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I guess Diets DO work!

Old 03-14-05, 07:37 PM
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I guess Diets DO work!

Hey everyone!

IM very glad to tell you about this diet that I have been doing (not a publicity diet if thats what you call it)

So the diet consists of High protein, Low Fat, No snacks (only really veggies), No white Flour, No sugar. low carb to no carb (unless riding or major workout), and dinner is your smallest meal. This diet I got from my cousin who is really helping me with cycling, and last tuesday I weighed 182 and i weighed myself on the Sat. that just passed and the scale said 178!!!!!!!! (probably less considering I had clothes on)

It has been working great and i ahve been doing constant excerise and i ahve been making goals about what im doing each week, and hope fully son i will be down to my target weight (160-). Man im really happy.

Just thought i would tell you all!
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Old 03-14-05, 08:06 PM
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High protein, Low Fat, No snacks (only really veggies), No white Flour, No sugar. low carb to no carb (unless riding or major workout), and dinner is your smallest meal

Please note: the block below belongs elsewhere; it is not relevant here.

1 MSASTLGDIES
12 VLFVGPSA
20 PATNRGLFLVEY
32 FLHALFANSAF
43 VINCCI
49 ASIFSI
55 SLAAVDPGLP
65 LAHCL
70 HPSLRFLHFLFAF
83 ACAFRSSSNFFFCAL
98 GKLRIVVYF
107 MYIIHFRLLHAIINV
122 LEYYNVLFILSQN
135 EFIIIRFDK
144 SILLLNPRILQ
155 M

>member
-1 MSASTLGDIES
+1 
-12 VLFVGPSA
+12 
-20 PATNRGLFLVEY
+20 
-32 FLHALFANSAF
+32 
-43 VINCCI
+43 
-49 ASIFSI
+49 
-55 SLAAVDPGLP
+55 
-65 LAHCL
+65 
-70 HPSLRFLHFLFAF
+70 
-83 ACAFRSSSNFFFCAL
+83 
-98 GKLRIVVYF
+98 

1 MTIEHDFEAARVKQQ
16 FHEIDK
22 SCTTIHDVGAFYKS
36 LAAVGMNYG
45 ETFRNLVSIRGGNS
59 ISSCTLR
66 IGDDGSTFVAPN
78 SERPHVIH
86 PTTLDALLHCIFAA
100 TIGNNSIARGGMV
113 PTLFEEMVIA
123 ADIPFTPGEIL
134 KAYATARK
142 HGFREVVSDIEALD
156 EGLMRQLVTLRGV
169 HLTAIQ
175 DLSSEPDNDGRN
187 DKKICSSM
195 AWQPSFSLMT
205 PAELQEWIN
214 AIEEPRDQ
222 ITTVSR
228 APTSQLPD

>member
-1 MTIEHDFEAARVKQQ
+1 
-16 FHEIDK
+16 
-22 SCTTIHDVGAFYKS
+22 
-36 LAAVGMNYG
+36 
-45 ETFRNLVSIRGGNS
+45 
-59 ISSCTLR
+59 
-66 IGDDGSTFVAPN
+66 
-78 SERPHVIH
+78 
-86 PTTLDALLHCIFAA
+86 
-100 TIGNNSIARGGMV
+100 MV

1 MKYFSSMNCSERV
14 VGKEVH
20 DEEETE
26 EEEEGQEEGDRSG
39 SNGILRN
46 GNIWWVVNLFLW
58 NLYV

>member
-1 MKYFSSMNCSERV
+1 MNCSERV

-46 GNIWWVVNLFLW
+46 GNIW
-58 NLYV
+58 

Not a diet. This is just the right way to eat. Everything else is a diet. When you eat the way you a suppose to you get healthy. If you diet you get sick.
Congratulations on finding the PROPER diet (i.e. way of eating)
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Old 03-14-05, 08:41 PM
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The rapid weight loss is not fat, it's depletd glycogen stores.you can't rid fat that fast.
And you don't need more then 130 140 grams of protien a day. besides "any" diet works that cuts calories junk food or not. burn more then you eat.
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Old 03-14-05, 08:55 PM
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You'll also want to be careful not to cut fat/sugar completely out of your diet ...
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Old 03-14-05, 08:57 PM
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Yeah, anything low carb pretty much loses my attention quickly. I wholeheartedly believe in teh food pyramid, where carbohydrate makes up the base. I agree that avoiding refined sugars and white flour, for the most part, is a good idea. However, cutting carbs and cycling doesn't really make much sense (and your kidneys do not like to process extar protein), as carb diets are for those who are too lazy to go out and actually work to lose weight. Don't get me wrong, CONGRATULATIONS on starting a weight loss regimen. However, I would discuss your weight loss program with a dietician before you go gung ho with anything low carb. I lost 180 punds on a very high carb diet (~60-65% of calories consumed), so I am living proof that carbs fit very well into a weight loss program.

Good luck
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Old 03-15-05, 04:22 AM